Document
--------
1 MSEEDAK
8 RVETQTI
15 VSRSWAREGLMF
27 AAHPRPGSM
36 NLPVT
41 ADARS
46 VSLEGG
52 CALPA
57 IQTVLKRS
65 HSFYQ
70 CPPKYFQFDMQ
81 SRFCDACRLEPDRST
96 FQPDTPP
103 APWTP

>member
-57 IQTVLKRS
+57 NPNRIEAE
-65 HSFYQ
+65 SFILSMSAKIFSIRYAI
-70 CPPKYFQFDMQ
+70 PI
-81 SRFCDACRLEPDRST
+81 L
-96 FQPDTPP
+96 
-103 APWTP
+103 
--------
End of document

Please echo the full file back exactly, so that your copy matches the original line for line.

1 MSEEDAK
8 RVETQTI
15 VSRSWAREGLMF
27 AAHPRPGSM
36 NLPVT
41 ADARS
46 VSLEGG
52 CALPA
57 IQTVLKRS
65 HSFYQ
70 CPPKYFQFDMQ
81 SRFCDACRLEPDRST
96 FQPDTPP
103 APWTP

>member
-57 IQTVLKRS
+57 NPNRIEAE
-65 HSFYQ
+65 SFILSMSAKIFSIRYAI
-70 CPPKYFQFDMQ
+70 PI
-81 SRFCDACRLEPDRST
+81 L
-96 FQPDTPP
+96 
-103 APWTP
+103 